Tipu also built roads, created a new form of coinage, and encouraged silk production for international trade. He was particularly fascinated and delighted with new technologies and had always been an avid student of science and mathematics. A devout Muslim, Tipu was tolerant of his majority-Hindu subjects’ faith. Framed as a warrior-king and dubbed the “Tiger of Mysore,” Tipu Sultan proved an able ruler in times of relative peace as well.
Third Anglo-Mysore War
Tipu Sultan had to face the British for a third time between 1789 and 1792. This time, Mysore would receive no aid from its usual ally France, which was in the throes of the French Revolution. The British were led on this occasion by Lord Cornwallis, one of the major British commanders during the American Revolution.
Unfortunately for Tipu Sultan and his people, the British had more attention and resources to invest in southern India this time around. Although the war lasted for several years, unlike past engagements, the British gained more ground than they gave. At the end of the war, after the British besieged Tipu’s capital city of Seringapatam, the Mysorean leader had to capitulate.
In the 1793 Treaty of Seringapatam, the British and their allies, the Maratha Empire, took half of the territory of Mysore. The British also demanded that Tipu turn over two of his sons, ages 7 and 11, as hostages to ensure that the Mysorean ruler would pay war indemnities. Cornwallis held the boys captive to ensure that their father would comply with the treaty terms. Tipu quickly paid the ransom and recovered his children. Nonetheless, it was a shocking reversal for the Tiger of Mysore.
Fourth Anglo-Mysore War
In 1798, a French general named Napoleon Bonaparte invaded Egypt. Unbeknownst to his superiors in the Revolutionary government in Paris, Bonaparte planned to use Egypt as a stepping-stone from which to invade India by land (through the Middle East, Persia, and Afghanistan), and wrest it from the British. With that in mind, the man who would be emperor sought an alliance with Tipu Sultan, Britain’s staunchest foe in southern India.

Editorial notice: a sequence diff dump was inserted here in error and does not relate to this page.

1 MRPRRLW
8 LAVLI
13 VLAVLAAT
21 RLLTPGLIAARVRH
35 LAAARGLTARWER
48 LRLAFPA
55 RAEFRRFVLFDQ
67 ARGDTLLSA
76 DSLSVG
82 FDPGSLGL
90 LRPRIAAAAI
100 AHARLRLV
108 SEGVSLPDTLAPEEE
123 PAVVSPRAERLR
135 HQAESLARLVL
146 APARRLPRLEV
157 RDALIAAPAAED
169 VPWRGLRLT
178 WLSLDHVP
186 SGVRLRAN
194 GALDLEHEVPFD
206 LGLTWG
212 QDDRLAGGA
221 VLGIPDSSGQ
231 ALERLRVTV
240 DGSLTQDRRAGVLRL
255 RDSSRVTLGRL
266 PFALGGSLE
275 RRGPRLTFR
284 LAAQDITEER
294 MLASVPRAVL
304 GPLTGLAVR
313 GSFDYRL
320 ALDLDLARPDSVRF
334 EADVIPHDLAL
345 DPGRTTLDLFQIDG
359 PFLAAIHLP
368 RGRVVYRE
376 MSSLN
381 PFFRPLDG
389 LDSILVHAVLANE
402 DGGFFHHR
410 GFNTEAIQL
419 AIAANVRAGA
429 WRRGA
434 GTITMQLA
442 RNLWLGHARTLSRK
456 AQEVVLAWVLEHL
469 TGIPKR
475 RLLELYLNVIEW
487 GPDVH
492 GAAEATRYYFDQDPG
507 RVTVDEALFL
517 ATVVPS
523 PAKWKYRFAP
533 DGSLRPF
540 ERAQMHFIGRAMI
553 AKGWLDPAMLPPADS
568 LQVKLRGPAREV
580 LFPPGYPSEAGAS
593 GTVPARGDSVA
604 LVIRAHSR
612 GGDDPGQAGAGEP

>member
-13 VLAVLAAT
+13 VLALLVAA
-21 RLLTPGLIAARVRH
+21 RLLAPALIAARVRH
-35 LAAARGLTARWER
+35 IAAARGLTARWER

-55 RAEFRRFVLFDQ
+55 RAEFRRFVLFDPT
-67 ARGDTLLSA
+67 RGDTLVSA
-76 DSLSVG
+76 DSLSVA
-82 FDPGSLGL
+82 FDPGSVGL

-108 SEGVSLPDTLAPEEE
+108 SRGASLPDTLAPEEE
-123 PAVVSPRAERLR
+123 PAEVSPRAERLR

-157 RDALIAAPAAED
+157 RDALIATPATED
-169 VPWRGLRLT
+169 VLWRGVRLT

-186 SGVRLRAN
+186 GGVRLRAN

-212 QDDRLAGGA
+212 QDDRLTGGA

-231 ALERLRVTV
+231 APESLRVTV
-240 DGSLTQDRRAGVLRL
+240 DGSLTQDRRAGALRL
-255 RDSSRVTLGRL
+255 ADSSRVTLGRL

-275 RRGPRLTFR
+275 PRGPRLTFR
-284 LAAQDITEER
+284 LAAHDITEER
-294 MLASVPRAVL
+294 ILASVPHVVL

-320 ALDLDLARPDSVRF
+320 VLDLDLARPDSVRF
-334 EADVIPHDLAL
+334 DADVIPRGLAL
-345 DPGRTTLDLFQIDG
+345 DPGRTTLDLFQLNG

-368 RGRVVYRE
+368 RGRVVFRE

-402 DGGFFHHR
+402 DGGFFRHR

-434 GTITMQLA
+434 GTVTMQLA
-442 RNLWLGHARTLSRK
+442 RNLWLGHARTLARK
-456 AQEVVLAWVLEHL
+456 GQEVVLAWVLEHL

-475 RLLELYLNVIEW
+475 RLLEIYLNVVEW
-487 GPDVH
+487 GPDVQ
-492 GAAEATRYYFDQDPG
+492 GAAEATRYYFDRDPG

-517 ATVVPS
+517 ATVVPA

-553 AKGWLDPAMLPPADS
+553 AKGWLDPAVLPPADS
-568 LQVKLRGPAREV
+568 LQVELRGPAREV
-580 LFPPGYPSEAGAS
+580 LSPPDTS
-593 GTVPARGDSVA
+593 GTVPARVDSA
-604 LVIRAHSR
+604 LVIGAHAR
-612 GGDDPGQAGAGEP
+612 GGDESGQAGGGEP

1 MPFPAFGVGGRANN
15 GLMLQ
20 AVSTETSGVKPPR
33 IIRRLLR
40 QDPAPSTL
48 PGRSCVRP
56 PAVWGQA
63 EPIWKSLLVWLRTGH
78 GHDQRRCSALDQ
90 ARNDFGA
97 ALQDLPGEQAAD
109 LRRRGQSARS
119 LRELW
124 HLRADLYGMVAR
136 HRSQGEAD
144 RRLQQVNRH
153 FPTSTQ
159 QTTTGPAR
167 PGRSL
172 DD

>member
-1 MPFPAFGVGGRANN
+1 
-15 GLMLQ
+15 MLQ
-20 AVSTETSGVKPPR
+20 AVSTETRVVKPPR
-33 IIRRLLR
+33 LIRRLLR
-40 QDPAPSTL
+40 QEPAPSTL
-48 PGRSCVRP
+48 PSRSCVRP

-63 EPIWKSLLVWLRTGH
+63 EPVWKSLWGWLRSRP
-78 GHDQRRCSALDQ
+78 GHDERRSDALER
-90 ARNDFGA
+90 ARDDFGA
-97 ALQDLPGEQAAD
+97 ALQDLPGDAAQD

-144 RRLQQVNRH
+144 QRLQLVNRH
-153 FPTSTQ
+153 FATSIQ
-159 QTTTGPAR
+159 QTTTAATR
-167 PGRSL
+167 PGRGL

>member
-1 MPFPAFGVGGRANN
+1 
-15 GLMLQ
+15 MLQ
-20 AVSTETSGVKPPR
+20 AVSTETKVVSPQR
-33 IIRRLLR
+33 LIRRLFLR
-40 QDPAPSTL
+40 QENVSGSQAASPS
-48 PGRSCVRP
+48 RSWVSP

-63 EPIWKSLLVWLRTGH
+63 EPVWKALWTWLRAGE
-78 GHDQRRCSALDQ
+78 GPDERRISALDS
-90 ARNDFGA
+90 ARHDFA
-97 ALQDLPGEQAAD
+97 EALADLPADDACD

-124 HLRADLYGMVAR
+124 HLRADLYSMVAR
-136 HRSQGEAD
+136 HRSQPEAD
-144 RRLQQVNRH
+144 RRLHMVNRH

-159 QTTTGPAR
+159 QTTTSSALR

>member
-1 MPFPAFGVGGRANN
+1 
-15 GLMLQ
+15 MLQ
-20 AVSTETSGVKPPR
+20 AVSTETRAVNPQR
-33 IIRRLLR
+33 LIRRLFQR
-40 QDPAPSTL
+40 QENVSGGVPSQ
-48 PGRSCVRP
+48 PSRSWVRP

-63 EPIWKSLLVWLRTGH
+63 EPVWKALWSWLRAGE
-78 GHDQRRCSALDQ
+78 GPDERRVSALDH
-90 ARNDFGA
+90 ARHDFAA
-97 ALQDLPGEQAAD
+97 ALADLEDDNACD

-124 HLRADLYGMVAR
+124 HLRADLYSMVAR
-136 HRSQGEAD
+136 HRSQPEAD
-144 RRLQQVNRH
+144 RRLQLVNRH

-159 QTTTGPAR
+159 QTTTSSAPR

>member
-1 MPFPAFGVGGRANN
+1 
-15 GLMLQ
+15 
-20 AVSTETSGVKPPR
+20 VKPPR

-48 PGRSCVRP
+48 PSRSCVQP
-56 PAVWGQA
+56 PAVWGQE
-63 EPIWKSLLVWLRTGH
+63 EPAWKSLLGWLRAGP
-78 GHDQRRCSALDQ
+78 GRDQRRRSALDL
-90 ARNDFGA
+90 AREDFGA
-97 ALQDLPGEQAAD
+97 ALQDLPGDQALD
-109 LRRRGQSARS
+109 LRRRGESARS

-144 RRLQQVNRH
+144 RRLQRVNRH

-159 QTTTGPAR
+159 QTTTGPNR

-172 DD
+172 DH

This alliance was not to be, however, for several reasons. Napoleon’s invasion of Egypt was a military disaster. Sadly, his would-be ally, Tipu Sultan, also suffered a terrible defeat.
By 1798, the British had had sufficient time to recover from the Third Anglo-Mysore War. They also had a new commander of British forces at Madras, Richard Wellesley, Earl of Mornington, who was committed to a policy of “aggression and aggrandizement.” Although the British had taken half of his country and a large sum of money, Tipu Sultan meanwhile had rebuilt significantly and Mysore was once more a prosperous place. The British East India Company knew that Mysore was the only thing standing between it and total domination of India.
A British-led coalition of nearly 50,000 troops marched toward Tipu Sultan’s capital city of Seringapatam in February 1799. This was no typical colonial army of a handful of European officers and a rabble of ill-trained local recruits; this army was made up of the best and brightest from all of the British East India Company’s client states. Its single goal was the destruction of Mysore.
Although the British sought to enclose Mysore state in a giant pincher movement, Tipu Sultan was able to sally out and stage a surprise attack early in March that nearly destroyed one of the British contingents before reinforcements showed up. Throughout the spring, the British pressed closer and closer to the Mysorean capital. Tipu wrote to the British commander Wellesley, trying to arrange for a peace agreement, but Wellesley deliberately offered completely unacceptable terms. His mission was to destroy Tipu Sultan, not to negotiate with him.
At the beginning of May 1799, the British and their allies surrounded Seringapatam, the capital of Mysore. Tipu Sultan had just 30,000 defenders matched against 50,000 attackers. On May 4, the British broke through the city walls. Tipu Sultan rushed to the breach and was killed defending his city. After the battle, his body was discovered beneath a pile of defenders. Seringapatam was overrun.
With Tipu Sultan’s death, Mysore became another princely state under the jurisdiction of the British Raj. His sons were sent into exile, and a different family became puppet rulers of Mysore under the British. In fact, Tipu Sultan’s family was reduced to poverty as a deliberate policy and was only restored to princely status in 2009.
Tipu Sultan fought long and hard, although ultimately unsuccessfully, to preserve his country’s independence. Today, Tipu is remembered by many in India and Pakistan as a brilliant freedom fighter and as an able peacetime ruler.